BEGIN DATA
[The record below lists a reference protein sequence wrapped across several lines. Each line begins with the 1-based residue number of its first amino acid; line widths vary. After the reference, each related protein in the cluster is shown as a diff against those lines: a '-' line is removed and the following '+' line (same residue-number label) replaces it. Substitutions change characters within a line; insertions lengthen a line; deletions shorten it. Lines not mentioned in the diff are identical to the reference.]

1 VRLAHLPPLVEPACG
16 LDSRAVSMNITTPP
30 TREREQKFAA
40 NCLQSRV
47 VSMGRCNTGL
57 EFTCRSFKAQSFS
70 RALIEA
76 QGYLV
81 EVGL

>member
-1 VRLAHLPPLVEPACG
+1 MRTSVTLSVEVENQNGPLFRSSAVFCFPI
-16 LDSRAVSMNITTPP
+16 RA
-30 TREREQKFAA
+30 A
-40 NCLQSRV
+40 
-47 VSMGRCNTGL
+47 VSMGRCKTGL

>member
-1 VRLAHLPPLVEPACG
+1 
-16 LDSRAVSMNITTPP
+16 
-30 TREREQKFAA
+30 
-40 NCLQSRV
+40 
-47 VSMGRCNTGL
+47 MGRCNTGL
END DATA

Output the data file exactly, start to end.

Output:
[The record below lists a reference protein sequence wrapped across several lines. Each line begins with the 1-based residue number of its first amino acid; line widths vary. After the reference, each related protein in the cluster is shown as a diff against those lines: a '-' line is removed and the following '+' line (same residue-number label) replaces it. Substitutions change characters within a line; insertions lengthen a line; deletions shorten it. Lines not mentioned in the diff are identical to the reference.]

1 VRLAHLPPLVEPACG
16 LDSRAVSMNITTPP
30 TREREQKFAA
40 NCLQSRV
47 VSMGRCNTGL
57 EFTCRSFKAQSFS
70 RALIEA
76 QGYLV
81 EVGL

>member
-1 VRLAHLPPLVEPACG
+1 MRTSVTLSVEVENQNGPLFRSSAVFCFPI
-16 LDSRAVSMNITTPP
+16 RA
-30 TREREQKFAA
+30 A
-40 NCLQSRV
+40 
-47 VSMGRCNTGL
+47 VSMGRCKTGL

>member
-1 VRLAHLPPLVEPACG
+1 
-16 LDSRAVSMNITTPP
+16 
-30 TREREQKFAA
+30 
-40 NCLQSRV
+40 
-47 VSMGRCNTGL
+47 MGRCNTGL